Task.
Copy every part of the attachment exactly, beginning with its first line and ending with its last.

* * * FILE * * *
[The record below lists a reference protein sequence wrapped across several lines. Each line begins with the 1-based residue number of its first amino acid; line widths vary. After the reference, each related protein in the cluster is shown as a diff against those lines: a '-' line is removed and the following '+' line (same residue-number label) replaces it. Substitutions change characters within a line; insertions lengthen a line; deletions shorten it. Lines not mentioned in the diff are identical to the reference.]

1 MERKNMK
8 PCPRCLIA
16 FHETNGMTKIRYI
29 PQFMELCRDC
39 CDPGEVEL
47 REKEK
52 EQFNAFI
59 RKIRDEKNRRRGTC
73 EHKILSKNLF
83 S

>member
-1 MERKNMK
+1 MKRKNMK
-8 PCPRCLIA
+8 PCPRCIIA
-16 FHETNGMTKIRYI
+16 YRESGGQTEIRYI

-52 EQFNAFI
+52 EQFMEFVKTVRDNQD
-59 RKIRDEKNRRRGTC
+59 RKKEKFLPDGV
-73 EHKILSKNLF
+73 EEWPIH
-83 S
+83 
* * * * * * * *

[The record below lists a reference protein sequence wrapped across several lines. Each line begins with the 1-based residue number of its first amino acid; line widths vary. After the reference, each related protein in the cluster is shown as a diff against those lines: a '-' line is removed and the following '+' line (same residue-number label) replaces it. Substitutions change characters within a line; insertions lengthen a line; deletions shorten it. Lines not mentioned in the diff are identical to the reference.]

1 MERKNMK
8 PCPRCLIA
16 FHETNGMTKIRYI
29 PQFMELCRDC
39 CDPGEVEL
47 REKEK
52 EQFNAFI
59 RKIRDEKNRRRGTC
73 EHKILSKNLF
83 S

>member
-1 MERKNMK
+1 MKRKNMK
-8 PCPRCLIA
+8 PCPRCIIA
-16 FHETNGMTKIRYI
+16 YRESGGQTEIRYI

-52 EQFNAFI
+52 EQFMEFVKTVRDNQD
-59 RKIRDEKNRRRGTC
+59 RKKEKFLPDGV
-73 EHKILSKNLF
+73 EEWPIH
-83 S
+83 